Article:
(Sources include Forbes, NFL.com, Fox Sports, and Wikipedia)

Over the course of Monday morning, reports surfaced that Mike Mularkey and the Titans’ organization agreed to part ways. This is after back to back 9-7 campaigns and first playoff appearance since 2008 under quarterback Vince Young.  In order to secure a playoff berth, they swept the Jacksonville Jaguars.

The rocky relationship started after the Titans organization refused to endorse Mularkey for another season despite the substantial progress and first playoff victory since 2003 while under Jeff Fisher. While there is cause for both sides to be unhappy for each other, this is more of a blunder for the Titans organization.

In the course of eight days, ownership has gone back and forth in regards to their position on Mike Mularkey. After Mularkey criticized management for not endorsing him for next season (and rightfully so), owner Amy Adams-Strunk made this comment in regards to his future:

“Just to eliminate any distractions moving forward, Mike Mularkey is our head coach and will be our head coach moving forward.”

In this statement, the most important word in that statement is “Just”. Using the word just, in that context, is an immediate sign that the statement has no substance. It is a “nothing response”. Throughout the season, it has been abundantly clear that many fans and ownership have not been on the Mularkey bandwagon despite the remarkable changes he has put out.

“Mularkey has 22 years of NFL coaching experience, including four-plus seasons as a head coach and eight as an offensive coordinator, with coaching stops in Jacksonville, Atlanta, Miami, Buffalo, Pittsburgh and Tampa Bay. In five of his eight seasons as a coordinator, Mularkey’s teams went to the playoffs.” This quote is directly from the Tennessee Titans website.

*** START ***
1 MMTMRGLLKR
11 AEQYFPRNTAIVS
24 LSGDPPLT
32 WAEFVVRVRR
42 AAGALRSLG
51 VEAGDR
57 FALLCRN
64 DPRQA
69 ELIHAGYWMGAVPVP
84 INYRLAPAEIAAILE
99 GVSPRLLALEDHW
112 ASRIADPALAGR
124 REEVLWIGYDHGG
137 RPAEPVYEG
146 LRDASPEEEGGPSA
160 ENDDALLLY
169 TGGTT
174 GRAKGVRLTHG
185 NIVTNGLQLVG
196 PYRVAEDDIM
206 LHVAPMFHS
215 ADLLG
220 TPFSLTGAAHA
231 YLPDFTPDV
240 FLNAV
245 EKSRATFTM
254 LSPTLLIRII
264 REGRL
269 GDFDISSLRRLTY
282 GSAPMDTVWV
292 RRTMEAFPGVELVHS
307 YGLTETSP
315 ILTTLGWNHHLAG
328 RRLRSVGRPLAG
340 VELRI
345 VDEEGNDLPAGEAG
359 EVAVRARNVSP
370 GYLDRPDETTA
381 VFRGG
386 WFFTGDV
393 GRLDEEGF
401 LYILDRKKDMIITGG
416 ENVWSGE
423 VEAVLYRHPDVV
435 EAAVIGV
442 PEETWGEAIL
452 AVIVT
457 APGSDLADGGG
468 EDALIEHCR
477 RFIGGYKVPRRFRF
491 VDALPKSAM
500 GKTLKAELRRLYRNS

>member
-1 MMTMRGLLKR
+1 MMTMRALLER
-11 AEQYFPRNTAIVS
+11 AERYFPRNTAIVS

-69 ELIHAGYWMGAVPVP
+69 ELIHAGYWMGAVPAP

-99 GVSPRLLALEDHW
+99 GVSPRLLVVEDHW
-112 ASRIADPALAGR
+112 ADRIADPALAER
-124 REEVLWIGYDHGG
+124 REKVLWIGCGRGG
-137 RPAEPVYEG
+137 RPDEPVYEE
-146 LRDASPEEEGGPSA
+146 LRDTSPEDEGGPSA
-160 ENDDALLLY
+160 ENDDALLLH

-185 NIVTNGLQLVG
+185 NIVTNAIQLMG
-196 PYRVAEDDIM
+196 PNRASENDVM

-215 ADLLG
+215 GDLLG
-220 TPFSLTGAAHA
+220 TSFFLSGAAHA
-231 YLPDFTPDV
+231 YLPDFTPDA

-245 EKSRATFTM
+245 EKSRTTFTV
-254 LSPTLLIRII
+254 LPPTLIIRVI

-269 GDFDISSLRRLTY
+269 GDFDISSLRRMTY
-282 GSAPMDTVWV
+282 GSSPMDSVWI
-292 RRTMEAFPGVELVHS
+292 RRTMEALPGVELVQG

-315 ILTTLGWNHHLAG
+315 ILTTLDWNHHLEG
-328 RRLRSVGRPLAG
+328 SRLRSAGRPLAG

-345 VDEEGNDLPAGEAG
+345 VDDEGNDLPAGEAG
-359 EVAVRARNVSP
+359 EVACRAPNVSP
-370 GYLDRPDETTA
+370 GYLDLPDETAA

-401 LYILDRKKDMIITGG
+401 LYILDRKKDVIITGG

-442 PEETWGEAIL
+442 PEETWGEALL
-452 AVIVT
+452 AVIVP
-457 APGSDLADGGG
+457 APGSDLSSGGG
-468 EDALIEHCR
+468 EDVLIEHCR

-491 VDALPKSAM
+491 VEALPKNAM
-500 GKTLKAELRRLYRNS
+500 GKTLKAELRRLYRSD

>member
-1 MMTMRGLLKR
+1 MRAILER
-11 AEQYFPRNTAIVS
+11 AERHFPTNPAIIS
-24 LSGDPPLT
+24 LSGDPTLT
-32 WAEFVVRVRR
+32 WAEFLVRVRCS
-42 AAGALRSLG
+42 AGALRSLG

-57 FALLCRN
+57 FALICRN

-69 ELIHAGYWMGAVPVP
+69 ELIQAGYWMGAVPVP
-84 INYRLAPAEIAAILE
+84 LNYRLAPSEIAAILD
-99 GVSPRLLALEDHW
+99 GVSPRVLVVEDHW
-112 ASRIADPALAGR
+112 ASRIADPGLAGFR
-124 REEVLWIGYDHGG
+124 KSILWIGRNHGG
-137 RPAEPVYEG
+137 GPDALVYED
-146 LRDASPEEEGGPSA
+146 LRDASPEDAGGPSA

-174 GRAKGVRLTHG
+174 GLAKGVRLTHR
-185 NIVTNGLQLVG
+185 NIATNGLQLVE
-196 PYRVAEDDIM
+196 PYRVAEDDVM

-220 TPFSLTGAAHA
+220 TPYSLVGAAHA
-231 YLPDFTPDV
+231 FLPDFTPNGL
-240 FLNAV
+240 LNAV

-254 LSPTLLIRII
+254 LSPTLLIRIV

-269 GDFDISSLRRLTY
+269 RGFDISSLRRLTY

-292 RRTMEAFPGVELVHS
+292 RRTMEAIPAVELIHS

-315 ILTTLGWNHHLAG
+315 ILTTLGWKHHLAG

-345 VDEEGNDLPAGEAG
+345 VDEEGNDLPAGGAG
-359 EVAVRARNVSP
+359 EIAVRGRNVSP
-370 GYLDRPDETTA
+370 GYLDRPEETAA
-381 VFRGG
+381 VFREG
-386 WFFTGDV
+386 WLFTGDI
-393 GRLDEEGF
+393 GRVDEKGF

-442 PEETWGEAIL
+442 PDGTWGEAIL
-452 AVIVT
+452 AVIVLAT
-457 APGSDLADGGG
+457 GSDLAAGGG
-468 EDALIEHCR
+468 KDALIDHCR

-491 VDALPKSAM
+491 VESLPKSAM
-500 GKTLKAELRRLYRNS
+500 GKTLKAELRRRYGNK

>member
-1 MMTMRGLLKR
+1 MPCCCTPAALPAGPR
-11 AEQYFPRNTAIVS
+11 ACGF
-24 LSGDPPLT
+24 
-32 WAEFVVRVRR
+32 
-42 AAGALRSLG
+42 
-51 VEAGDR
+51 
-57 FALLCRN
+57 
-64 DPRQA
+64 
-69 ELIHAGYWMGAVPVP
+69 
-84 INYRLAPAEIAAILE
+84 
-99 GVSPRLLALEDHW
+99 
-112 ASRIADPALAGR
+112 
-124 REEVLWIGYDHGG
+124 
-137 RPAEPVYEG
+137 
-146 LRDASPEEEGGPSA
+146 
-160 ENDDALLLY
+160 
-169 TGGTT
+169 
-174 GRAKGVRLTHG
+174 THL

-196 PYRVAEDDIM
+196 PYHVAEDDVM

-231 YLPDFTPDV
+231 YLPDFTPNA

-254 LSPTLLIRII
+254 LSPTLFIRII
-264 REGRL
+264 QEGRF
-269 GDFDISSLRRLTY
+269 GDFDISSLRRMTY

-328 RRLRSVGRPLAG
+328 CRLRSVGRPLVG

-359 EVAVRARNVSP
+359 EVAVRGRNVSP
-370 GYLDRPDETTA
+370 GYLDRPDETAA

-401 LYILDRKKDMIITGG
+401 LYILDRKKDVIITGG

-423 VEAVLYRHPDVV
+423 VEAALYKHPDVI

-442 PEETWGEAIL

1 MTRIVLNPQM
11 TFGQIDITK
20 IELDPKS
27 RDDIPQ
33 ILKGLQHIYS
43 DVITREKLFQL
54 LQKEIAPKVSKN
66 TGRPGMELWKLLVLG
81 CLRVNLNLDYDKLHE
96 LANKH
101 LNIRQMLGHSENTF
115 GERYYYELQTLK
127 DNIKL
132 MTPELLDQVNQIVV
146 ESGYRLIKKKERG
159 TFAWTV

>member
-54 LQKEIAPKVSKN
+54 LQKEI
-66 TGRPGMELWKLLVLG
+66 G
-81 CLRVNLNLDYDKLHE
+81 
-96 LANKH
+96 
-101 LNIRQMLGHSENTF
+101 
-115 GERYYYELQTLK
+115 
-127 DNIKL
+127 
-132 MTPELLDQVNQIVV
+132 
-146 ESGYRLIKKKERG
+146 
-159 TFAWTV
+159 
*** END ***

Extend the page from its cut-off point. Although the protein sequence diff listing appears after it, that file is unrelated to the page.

Team Year Regular season Postseason
Wins Losses Ties Win % Finish Wins Losses Win % Result
BUF 2004 9 7 0 .563 3rd in AFC East
BUF 2005 5 11 0 .313 3rd in AFC East
BUF total 14 18 0 .438 0 0 .000
JAX 2012 2 14 0 .125 4th in AFC South
JAX total 2 14 0 .125 0 0 .000
TEN* 2015 2 7 0 .222 4th in AFC South
TEN 2016 9 7 0 .563 2nd in AFC South
TEN 2017 9 7 0 .563 2nd in AFC South 1 1 .500 Lost to New England Patriots in AFC Divisional Game
TEN total 20 21 0 .488 1 1 .500
Total 36 53 0 .404 1 1 .500

 

Source: Wikipedia

In his first two seasons, he took a team that went 3-13 to back to back 9-7 campaigns. It is not Super Bowl or championship material in any sense. It is their first playoff victory since 2003 and first appearance in a decade. Clearly, there was a backing for him in the locker room. This isn’t just a team saying it to say it. They proved it by their second half play against the Kansas Chiefs on Wildcard Weekend only a week ago.

Within these two full seasons under Mularkey, the team as a whole has shown serious improvements. This is particularly shown on the defensive side. Despite the fact that Mariota has regressed, it still should not serve as a conclusion that Mularkey’s scheme could not have worked. Many fans forget that there was only his second full season and both were over .500 campaigns, exceeding expectations.

Especially in today’s NFL, the rushing attack is often not discussed. Rather, it is that the passing game has become sublime in the NFL. Although the stats show that Mariota has regressed, it is actually hyperbolized in a number of ways.

In 2017, Mariota had an even better completion percentage and only threw for 200 less yards than he did last year. Unfortunately, one of the biggest flaws is that there is simply too much pressure on Mariota. Pressure, not literally because Tennessee actually has one of the better offensive lines in football. The pressure of not having a solid rushing attack and targets that are not consistent.